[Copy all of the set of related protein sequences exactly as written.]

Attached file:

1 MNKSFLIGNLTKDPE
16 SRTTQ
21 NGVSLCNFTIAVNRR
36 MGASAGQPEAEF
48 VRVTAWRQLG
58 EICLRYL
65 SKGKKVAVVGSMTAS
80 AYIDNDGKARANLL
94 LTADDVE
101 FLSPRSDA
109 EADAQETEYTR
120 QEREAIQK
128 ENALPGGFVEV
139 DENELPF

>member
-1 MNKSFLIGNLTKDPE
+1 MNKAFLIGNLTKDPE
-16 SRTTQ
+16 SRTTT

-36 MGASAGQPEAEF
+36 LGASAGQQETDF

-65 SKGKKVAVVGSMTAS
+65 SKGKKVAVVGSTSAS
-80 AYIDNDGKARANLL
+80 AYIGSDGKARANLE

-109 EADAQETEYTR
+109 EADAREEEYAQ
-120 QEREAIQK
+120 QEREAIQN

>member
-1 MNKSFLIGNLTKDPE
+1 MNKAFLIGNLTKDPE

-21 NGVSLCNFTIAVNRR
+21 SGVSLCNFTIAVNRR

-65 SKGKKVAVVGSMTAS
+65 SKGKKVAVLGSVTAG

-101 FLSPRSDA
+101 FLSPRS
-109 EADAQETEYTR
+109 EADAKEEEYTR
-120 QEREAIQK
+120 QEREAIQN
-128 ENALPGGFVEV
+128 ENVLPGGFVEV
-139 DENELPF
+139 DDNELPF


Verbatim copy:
1 MNKSFLIGNLTKDPE
16 SRTTQ
21 NGVSLCNFTIAVNRR
36 MGASAGQPEAEF
48 VRVTAWRQLG
58 EICLRYL
65 SKGKKVAVVGSMTAS
80 AYIDNDGKARANLL
94 LTADDVE
101 FLSPRSDA
109 EADAQETEYTR
120 QEREAIQK
128 ENALPGGFVEV
139 DENELPF

>member
-1 MNKSFLIGNLTKDPE
+1 MNKAFLIGNLTKDPE
-16 SRTTQ
+16 SRTTT

-36 MGASAGQPEAEF
+36 LGASAGQQETDF

-65 SKGKKVAVVGSMTAS
+65 SKGKKVAVVGSTSAS
-80 AYIDNDGKARANLL
+80 AYIGSDGKARANLE

-109 EADAQETEYTR
+109 EADAREEEYAQ
-120 QEREAIQK
+120 QEREAIQN

>member
-1 MNKSFLIGNLTKDPE
+1 MNKAFLIGNLTKDPE

-21 NGVSLCNFTIAVNRR
+21 SGVSLCNFTIAVNRR

-65 SKGKKVAVVGSMTAS
+65 SKGKKVAVLGSVTAG

-101 FLSPRSDA
+101 FLSPRS
-109 EADAQETEYTR
+109 EADAKEEEYTR
-120 QEREAIQK
+120 QEREAIQN
-128 ENALPGGFVEV
+128 ENVLPGGFVEV
-139 DENELPF
+139 DDNELPF